The vast food market at Les Halles in Paris, the setting of The Belly of Paris

Design of Les Halles in 1863, By Victor Baltard – Image from Wikimedia

Constructed in the 1850’s, Les Halles was a series of gigantic sheds full of stalls where every kind of food was sold – and Zola uses every excuse to tour every nook and cranny of the market – from vegetables to poultry, meat to fish, bread to spices, candy to charcuterie, the movement, preparation, and sale of every imaginable foodstuff is set down in detail. The people involved are hard working and full of human foibles – gossipy, jealous, and headstrong. These complex relationships form the real heart of the story and the conflict of the novel.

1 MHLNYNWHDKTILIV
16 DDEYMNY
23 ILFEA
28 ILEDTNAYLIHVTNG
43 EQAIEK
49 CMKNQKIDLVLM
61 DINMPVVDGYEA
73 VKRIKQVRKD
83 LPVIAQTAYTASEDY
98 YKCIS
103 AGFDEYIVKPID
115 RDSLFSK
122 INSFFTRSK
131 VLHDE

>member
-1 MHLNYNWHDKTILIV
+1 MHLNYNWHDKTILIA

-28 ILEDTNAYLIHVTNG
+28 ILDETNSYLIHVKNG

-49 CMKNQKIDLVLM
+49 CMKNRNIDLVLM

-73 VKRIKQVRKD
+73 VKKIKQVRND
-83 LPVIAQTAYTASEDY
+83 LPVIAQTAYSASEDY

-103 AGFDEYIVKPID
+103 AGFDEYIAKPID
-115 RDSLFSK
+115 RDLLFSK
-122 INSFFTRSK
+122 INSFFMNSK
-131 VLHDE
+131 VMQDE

Imagine a huge city, a Paris of millions of (French, and food-obsessed) inhabitants that have to be fed, every day, in a world without gasoline, trucks, electricity or refrigeration. It starts in the dead of night with horse-drawn carts drawn to the city in caravans carrying the bounty of the countryside. The vegetables are prepared, the animals are slaughtered, the fish are cleaned, the salted meat is salted, the charcuterie is cured, the bread is baked – then everything is set out for sale as the population of Paris descends to buy their daily meals. Zola lays it all out in a fantastic kaleidoscope of food – sights, sounds, smells, and taste – and the characters that handle it.

The book is full of contrasts – the Fat and the Thin, Beautiful Lisa and The Beautiful Norman, political radical Florent and his comfortable brother. The Belly of Paris isn’t known as one of the series’ best – but I found it fascinating. Like The Ladies Paradise and modern retail I can’t help but compare the market at Les Halles with a modern Whole Foods or other mega grocery store.